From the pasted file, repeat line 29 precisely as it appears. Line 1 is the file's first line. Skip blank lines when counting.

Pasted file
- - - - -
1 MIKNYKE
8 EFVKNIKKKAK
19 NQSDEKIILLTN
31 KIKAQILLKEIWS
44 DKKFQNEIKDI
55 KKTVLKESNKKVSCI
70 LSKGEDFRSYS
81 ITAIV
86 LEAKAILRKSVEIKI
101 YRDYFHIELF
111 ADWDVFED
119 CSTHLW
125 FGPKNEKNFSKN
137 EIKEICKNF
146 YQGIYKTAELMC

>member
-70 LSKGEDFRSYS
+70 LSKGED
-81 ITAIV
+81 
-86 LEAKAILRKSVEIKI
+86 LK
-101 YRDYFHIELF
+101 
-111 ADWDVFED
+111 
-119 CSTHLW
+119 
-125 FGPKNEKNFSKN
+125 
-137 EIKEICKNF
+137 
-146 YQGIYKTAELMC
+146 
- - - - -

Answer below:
-125 FGPKNEKNFSKN